News From Terre Haute, Indiana

Local & Bistate

January 28, 2014

Chilling shortage: ‘Perfect storm’ leads to lack of propane, higher prices

TERRE HAUTE — Frigid temperatures, extensive drying of farm crops in late 2013, expanded exports and transportation and pipeline problems together have led to a “perfect storm” for higher propane prices in the Midwest, the Northeast and parts of the Southeastern United States.

Last week, the U.S. Department of Energy reported cold weather led to record-high shortages of propane and natural gas. Because of those shortages, propane prices, which last year hovered near $1.50 per gallon, are now more than $4 a gallon in the Wabash Valley — and have hit more than $6 in northern Indiana.

The current propane supply is as low as one experienced fuel provider has seen in more than 50 years.  

The effect of low supply and high price has hit hard at Pohlman’s Meat Processing in the 6000 block of Evans Drive in southern Vigo County.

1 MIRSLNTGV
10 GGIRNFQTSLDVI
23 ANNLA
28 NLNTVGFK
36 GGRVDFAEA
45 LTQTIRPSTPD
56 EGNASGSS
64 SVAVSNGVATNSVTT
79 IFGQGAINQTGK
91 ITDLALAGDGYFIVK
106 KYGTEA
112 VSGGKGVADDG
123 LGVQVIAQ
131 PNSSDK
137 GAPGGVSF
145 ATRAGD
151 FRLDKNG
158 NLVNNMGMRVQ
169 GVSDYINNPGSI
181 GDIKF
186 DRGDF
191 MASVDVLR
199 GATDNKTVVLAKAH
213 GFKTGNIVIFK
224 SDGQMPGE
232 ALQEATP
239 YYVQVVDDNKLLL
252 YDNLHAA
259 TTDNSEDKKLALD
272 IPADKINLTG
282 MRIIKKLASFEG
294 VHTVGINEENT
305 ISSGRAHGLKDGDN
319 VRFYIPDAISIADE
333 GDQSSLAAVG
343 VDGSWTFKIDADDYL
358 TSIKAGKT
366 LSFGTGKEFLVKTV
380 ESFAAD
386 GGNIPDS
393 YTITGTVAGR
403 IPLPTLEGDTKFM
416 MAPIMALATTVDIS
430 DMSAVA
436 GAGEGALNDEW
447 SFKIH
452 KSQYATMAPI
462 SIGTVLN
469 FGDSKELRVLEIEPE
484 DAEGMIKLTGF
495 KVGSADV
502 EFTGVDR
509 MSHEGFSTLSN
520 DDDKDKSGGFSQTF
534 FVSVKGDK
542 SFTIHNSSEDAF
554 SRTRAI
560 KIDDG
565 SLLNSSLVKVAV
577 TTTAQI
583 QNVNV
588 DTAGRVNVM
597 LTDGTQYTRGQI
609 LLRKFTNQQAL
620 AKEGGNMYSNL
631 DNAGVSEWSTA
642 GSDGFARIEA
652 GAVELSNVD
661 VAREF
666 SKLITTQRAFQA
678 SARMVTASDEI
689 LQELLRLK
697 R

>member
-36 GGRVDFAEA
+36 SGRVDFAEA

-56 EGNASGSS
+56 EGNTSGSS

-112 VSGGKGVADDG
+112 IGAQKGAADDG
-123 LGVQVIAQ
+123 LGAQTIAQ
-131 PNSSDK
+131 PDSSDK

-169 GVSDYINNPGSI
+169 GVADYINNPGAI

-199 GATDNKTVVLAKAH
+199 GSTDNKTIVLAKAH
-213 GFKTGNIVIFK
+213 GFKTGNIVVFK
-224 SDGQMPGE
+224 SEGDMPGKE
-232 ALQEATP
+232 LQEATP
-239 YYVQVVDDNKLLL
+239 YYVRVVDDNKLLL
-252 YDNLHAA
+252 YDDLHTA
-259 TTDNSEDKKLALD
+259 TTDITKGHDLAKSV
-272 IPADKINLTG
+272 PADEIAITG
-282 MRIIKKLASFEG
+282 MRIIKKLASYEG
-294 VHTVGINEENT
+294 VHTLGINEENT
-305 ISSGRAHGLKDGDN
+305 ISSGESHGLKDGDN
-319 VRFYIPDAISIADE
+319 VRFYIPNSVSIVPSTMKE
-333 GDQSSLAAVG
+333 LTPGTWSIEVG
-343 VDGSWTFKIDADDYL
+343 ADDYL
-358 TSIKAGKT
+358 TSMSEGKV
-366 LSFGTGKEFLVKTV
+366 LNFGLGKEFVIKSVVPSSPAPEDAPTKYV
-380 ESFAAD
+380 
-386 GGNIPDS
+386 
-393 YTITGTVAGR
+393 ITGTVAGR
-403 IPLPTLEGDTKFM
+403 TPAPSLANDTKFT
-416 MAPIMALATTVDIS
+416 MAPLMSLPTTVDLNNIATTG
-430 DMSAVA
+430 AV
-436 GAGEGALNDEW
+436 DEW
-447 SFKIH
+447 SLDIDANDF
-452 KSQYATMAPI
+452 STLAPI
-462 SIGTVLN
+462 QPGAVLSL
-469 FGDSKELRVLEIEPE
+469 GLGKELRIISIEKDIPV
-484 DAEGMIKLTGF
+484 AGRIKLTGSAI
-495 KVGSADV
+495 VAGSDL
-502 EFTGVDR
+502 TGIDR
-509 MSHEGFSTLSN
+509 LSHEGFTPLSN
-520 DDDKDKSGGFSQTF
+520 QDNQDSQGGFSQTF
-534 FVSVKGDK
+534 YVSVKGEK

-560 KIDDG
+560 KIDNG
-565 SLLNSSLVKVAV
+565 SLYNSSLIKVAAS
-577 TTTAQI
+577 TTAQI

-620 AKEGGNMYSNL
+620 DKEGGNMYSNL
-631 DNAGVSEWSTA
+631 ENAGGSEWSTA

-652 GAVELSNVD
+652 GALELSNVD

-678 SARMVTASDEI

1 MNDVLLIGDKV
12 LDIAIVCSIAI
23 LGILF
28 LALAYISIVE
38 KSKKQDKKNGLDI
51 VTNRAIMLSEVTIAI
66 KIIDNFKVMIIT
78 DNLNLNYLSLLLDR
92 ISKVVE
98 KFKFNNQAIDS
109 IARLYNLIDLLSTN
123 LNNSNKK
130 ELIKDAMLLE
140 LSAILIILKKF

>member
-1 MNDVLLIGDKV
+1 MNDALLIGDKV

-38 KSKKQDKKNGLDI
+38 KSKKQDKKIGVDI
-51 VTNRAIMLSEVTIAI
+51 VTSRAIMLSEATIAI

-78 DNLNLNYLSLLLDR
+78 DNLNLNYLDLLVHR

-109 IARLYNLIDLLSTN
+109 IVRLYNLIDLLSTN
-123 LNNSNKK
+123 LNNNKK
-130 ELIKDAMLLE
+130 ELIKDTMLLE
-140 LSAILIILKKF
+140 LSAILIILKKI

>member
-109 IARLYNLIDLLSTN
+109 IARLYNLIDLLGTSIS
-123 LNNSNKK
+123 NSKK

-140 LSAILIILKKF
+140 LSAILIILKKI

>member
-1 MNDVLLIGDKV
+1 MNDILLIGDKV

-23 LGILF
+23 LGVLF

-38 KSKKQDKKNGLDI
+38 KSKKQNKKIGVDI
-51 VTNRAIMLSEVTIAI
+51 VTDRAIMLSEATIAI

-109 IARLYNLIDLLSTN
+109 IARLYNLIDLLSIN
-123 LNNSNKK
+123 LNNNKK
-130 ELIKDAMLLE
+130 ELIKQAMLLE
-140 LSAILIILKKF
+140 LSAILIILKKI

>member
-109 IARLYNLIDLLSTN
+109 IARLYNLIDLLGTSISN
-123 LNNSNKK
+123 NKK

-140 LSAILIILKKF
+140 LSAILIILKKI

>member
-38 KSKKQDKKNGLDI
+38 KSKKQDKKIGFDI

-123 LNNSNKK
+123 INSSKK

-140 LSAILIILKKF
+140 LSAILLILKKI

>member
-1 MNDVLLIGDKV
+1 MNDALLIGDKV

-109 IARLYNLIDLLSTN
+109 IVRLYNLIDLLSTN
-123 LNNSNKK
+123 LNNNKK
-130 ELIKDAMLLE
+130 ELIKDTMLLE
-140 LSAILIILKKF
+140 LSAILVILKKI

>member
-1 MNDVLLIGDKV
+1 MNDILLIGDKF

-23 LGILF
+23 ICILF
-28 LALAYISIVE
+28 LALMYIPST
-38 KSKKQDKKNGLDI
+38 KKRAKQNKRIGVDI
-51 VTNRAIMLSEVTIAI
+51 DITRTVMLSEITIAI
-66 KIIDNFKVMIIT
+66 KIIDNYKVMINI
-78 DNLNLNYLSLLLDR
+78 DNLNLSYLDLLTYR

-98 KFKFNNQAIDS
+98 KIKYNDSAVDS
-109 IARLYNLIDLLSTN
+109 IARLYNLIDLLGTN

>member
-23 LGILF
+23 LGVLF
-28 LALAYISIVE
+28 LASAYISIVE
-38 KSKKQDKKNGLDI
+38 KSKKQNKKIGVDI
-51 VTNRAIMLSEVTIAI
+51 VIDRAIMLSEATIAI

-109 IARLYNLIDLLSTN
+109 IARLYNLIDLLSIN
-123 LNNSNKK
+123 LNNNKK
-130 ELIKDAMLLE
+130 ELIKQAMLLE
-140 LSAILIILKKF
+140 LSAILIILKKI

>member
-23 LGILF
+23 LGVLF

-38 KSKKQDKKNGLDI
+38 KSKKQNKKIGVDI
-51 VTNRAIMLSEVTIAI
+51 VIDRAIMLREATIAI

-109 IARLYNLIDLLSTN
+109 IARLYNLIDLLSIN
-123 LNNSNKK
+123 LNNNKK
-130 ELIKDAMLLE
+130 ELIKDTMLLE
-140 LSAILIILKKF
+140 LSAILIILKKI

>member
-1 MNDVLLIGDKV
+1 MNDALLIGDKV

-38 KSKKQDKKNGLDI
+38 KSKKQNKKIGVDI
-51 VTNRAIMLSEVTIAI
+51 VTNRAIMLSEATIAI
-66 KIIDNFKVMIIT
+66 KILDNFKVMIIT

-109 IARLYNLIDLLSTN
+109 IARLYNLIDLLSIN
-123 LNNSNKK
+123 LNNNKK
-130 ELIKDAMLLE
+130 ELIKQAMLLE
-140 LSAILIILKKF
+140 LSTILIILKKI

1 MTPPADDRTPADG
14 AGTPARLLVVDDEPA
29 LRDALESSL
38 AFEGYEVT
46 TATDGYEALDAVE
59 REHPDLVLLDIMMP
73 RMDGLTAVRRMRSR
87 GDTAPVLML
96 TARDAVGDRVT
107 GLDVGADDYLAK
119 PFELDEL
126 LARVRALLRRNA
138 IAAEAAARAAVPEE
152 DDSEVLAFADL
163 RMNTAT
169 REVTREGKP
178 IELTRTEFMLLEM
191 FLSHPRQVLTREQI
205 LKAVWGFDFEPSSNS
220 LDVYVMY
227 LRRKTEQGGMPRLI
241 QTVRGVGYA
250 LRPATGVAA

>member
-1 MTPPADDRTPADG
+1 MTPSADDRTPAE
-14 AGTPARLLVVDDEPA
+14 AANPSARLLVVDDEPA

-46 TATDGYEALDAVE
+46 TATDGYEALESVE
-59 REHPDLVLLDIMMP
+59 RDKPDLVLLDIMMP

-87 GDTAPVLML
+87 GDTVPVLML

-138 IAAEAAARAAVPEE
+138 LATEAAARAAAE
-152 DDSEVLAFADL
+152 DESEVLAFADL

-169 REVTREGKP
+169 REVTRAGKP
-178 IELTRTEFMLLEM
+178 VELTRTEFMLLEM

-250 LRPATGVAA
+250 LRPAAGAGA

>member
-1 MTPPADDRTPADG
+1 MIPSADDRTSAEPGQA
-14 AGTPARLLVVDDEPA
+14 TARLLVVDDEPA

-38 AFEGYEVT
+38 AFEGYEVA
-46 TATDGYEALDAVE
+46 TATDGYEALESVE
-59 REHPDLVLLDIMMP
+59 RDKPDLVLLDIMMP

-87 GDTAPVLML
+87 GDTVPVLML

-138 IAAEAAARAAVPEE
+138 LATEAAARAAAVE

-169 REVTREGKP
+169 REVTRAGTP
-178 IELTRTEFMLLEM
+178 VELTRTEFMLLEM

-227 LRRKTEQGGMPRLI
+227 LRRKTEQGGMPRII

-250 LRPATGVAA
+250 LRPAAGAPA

“We have shut down all of our heat because there is just no way we can afford it, and we have our water trickling to keep [pipes] from freezing,” said Robin Pohlman of the company’s 25,000-square-foot facility during sub-freezing and sub-zero temperatures.

Pohlman said the company has a 1,400-gallon propane tank, but can buy only 200 gallons from their supplier, which has rationed purchases to ensure enough supply to heat homes.

“I can understand that. There are a lot of rural people who need it to heat their homes,” Pohlman said.

As a way to keep heated, Pohlman said the company is using several electric heaters and will likely purchase more to keep the facility warm. That, however, will simply add to the more than $2,000 per month the company already pays for electricity, Pohlman said.

Another impact of the weather is livestock deliveries to the company.

“People can’t haul livestock in this cold air,” Pohlman. “If you have an open hauler, and the wind hits it, it will freeze the animals. So for any open hauling unit, they can’t bring their livestock in, which has slowed us down. It has been a challenge.”

Nancy Allsup heats her West Terre Haute home with propane. She was able to get 200 gallons of propane last week for her 500-gallon tank.

“I could only get 200 gallons as supply is limited,” she said. “It is a lot more costly than last year. The price has been going up the last couple of years. I sure don’t want to run out of gas and then have everything freeze in my house, then that goes on to replacing pipes and all that,” she said.